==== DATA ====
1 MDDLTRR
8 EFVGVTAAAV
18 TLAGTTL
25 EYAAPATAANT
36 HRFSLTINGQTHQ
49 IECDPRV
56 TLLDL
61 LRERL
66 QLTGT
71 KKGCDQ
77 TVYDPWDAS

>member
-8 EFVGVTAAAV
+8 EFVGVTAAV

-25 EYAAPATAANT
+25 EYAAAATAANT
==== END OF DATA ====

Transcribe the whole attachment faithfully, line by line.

1 MDDLTRR
8 EFVGVTAAAV
18 TLAGTTL
25 EYAAPATAANT
36 HRFSLTINGQTHQ
49 IECDPRV
56 TLLDL
61 LRERL
66 QLTGT
71 KKGCDQ
77 TVYDPWDAS

>member
-8 EFVGVTAAAV
+8 EFVGVTAAV

-25 EYAAPATAANT
+25 EYAAAATAANT